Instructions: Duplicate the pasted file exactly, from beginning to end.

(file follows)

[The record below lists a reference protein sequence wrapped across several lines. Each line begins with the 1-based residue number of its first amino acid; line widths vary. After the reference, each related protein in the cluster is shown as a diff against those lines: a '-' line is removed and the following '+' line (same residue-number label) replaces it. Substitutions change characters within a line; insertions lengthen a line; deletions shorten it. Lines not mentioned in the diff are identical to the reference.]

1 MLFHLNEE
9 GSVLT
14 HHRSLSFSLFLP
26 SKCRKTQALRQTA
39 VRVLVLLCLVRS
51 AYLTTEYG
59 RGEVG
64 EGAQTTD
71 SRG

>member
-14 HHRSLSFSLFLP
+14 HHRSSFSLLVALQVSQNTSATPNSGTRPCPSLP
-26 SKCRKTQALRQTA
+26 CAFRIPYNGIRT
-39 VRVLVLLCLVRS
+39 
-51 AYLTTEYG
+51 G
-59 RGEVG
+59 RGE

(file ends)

[The record below lists a reference protein sequence wrapped across several lines. Each line begins with the 1-based residue number of its first amino acid; line widths vary. After the reference, each related protein in the cluster is shown as a diff against those lines: a '-' line is removed and the following '+' line (same residue-number label) replaces it. Substitutions change characters within a line; insertions lengthen a line; deletions shorten it. Lines not mentioned in the diff are identical to the reference.]

1 MLFHLNEE
9 GSVLT
14 HHRSLSFSLFLP
26 SKCRKTQALRQTA
39 VRVLVLLCLVRS
51 AYLTTEYG
59 RGEVG
64 EGAQTTD
71 SRG

>member
-14 HHRSLSFSLFLP
+14 HHRSSFSLLVALQVSQNTSATPNSGTRPCPSLP
-26 SKCRKTQALRQTA
+26 CAFRIPYNGIRT
-39 VRVLVLLCLVRS
+39 
-51 AYLTTEYG
+51 G
-59 RGEVG
+59 RGE